by Sgt. Tatum Vayavananda
Sgt. Tatum Vayavananda
A Royal Moroccan Armed Forces soldier is in a gas mask for a demonstration of Chemical, Biological, Radiological, and Nuclear defense techniques during Exercise African Lion 15 in Tifnit, Morocco, May 16. The Royal Moroccan, U.S., U.K., Netherlands, and Belgian Armed Forces integrated while conducting peacekeeping support training to improve military capabilities and operational familiarity as one international coalition.
Integration of Royal Moroccan Armed Forces and NATO Allies is the foundation for Exercise African Lion 15, a joint military exercise taking place in the Kingdom of Morocco during the month of May 2015.
Training outside the city of Tifnit, Morocco, is exemplary of the tight-knit integration the exercise implements, creating a joint, combined force for stability operations that works and lives together.
“Stability operations entail a large variety of techniques and missions that can be executed and don’t fall under full combat,” said Belgian Capt. Igor Duisters, acting training officer for the U.S. Marine Corps 2nd Law Enforcement Battalion (LEB) while in Tifnit.
The U.S. Marine contingent in Tifnit has Moroccan, Dutch, Belgian and U.S. Army soldiers working key roles within the battalion’s staff, an indication of the operational familiarity between the nations.
“African Lion is the largest exercise on the African continent where the detachment has Belgian, Dutch, U.S. and Moroccan soldiers in close coordination and sharing the techniques and procedures of stability operations,” said Duisters.
This exercise maintains the partnerships and multilateral training environments that Morocco, a key Non-NATO ally, and U.S. Marine Corps Forces Europe and Africa have built over the past iterations of African Lion.
“It’s important to train like this because, when we are on an operation, we always have to work together, and to work together means we need to train together; African Lion is the perfect opportunity,” said Dutch Maj. Frank Peters, acting as the executive officer for the Marine battalion.
“Morocco is the perfect country for this. We learn from them, they learn from us, and that’s important that we do it during African Lion because we don’t get too many opportunities to train in this climate, surroundings and weather; in Holland, you can’t train like this,” said Peters.
Morocco, one of America’s oldest and closest allies in the region, sets the arid stage for more than eight nations to integrate themselves in brigade- and battalion-level training engagements to improve military capabilities between the coalition’s tactics, techniques, and procedures.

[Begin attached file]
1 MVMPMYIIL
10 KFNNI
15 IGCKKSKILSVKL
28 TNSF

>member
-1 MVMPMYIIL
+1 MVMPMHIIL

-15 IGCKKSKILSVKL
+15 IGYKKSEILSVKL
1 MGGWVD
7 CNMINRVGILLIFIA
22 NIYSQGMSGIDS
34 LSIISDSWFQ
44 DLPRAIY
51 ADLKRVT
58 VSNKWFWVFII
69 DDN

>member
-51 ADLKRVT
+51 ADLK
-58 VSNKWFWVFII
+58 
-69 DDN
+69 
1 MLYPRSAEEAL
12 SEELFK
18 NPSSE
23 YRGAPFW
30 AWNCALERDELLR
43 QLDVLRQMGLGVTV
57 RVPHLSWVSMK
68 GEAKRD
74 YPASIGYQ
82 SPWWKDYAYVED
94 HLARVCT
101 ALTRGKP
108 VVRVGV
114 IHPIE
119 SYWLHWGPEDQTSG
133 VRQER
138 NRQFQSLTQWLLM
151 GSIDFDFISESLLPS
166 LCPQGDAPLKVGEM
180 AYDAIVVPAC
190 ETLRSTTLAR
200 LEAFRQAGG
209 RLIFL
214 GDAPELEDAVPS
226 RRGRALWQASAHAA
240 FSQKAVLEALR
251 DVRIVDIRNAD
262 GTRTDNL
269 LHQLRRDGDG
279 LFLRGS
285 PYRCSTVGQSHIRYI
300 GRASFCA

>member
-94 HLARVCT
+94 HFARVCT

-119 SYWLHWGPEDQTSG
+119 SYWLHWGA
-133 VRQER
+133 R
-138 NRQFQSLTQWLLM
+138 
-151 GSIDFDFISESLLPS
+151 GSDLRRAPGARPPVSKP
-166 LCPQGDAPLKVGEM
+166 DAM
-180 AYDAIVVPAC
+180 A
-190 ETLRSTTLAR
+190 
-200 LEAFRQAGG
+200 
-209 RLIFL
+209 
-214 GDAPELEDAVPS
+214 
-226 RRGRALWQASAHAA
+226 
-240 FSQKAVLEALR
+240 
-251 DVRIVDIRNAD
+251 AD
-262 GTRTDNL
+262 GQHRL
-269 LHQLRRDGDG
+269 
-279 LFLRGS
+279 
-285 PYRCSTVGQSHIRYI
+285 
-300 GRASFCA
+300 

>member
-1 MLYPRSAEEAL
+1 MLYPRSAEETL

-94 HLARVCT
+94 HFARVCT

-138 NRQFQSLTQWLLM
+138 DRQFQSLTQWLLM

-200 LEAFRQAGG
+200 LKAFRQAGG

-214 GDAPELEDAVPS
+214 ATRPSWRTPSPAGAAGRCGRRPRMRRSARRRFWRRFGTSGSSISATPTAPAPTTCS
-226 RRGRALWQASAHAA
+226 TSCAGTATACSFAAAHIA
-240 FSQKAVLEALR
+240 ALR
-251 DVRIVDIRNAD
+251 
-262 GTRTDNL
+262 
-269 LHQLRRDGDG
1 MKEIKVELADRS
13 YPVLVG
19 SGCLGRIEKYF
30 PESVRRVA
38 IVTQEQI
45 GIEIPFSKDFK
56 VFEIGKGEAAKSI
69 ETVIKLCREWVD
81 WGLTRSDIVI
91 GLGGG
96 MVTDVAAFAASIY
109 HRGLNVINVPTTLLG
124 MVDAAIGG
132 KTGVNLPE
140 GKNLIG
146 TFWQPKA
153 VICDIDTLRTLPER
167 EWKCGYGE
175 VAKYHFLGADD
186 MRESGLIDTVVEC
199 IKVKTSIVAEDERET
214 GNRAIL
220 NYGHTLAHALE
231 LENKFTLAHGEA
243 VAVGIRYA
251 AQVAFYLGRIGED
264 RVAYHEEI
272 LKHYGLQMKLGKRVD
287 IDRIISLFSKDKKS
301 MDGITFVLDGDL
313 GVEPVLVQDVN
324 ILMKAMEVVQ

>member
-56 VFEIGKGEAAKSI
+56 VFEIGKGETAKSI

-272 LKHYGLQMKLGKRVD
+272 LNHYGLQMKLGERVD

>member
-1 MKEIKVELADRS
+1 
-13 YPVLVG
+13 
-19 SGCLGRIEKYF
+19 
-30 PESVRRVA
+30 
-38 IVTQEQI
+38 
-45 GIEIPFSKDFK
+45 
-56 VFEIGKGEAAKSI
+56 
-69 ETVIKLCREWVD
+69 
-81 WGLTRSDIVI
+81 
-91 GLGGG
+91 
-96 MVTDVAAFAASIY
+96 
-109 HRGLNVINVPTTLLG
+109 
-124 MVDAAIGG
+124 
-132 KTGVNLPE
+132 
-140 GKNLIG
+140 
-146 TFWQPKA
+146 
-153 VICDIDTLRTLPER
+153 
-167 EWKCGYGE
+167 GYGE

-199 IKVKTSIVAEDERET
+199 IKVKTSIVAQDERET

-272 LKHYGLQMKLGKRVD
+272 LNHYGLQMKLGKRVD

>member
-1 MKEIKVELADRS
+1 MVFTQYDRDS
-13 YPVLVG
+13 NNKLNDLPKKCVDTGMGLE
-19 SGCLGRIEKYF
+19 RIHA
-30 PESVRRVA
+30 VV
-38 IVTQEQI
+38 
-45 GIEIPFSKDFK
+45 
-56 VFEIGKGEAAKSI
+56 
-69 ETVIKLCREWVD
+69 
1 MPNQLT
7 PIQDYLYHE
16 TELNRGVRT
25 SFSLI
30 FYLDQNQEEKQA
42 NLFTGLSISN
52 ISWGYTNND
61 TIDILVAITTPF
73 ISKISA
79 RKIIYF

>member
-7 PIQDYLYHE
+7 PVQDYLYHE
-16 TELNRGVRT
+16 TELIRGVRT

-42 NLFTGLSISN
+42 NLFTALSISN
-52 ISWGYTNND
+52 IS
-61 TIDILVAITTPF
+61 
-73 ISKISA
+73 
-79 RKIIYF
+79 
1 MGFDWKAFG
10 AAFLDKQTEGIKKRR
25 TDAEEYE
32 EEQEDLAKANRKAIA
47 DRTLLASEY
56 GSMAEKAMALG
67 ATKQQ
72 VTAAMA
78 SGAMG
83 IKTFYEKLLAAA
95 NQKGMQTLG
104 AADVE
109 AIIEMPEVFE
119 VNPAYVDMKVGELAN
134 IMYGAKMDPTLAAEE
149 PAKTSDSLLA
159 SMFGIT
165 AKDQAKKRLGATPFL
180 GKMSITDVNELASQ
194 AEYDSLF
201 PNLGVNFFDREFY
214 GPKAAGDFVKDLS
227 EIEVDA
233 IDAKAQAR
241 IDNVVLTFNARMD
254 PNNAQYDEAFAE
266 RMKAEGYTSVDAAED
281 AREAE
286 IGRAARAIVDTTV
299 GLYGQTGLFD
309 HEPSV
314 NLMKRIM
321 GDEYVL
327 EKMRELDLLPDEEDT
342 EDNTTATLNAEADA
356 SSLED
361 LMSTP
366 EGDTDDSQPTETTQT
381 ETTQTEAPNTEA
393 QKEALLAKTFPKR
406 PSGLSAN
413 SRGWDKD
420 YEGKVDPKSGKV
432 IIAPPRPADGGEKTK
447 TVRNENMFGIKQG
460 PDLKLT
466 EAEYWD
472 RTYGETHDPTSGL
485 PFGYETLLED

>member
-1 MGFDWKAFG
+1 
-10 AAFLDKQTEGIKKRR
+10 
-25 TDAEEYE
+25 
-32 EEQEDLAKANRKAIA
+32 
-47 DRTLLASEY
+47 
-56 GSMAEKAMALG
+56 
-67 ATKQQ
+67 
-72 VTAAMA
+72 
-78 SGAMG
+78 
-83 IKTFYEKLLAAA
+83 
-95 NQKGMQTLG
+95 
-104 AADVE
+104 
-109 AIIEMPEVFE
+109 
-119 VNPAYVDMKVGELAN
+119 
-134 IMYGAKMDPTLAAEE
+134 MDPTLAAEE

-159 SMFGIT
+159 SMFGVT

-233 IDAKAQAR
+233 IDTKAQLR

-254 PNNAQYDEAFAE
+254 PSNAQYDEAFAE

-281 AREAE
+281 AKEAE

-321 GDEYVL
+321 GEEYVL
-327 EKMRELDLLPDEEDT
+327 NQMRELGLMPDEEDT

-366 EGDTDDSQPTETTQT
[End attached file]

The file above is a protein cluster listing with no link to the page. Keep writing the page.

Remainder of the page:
“We’ve been friends with the Moroccans since the United States became an independent nation, so we have that long friendship, and it’s a good way to continue to build the relationship,” said Staff Sgt. Kevin G. Morrow, nonlethal weapons instructor, 2nd LEB.
The shoulder-to-shoulder integration creates a bond of familiarity and friendships, something that improves the nations’ capabilities to work together in the case of future contingencies.
“If we just trained together, at the end of the day the Marines would hang out with Marines, the Army with the Army, and the Dutch and the Belgians would hang out together,” said Morrow. “This allows us the opportunity to reach outside our comfort zone and mingle with different nations, learn their culture, learn what their idea of a good time is, their food, and their families.”
Marine Forces Europe and Africa leads the exercise in coordination with the 2nd Marine Expeditionary Brigade, bringing together a joint-task force to integrate the international coalition of Moroccan, U.S., U.K., German, Belgium, Netherlands, Mauritanian, and Senegalese armed forces. The international coalition in Tifnit is just one piece of the exercise that spans from Ben Guerir in the north to port of Agadir and south to the desert training area of Tan Tan.
“If we didn’t live in one area together, I don’t think we’d have the opportunity, not just to be on a professional level with this training engagement, but on a personal level, where we know about each other, our families and can build that tight relationship with them and not just be about business,” Morrow said.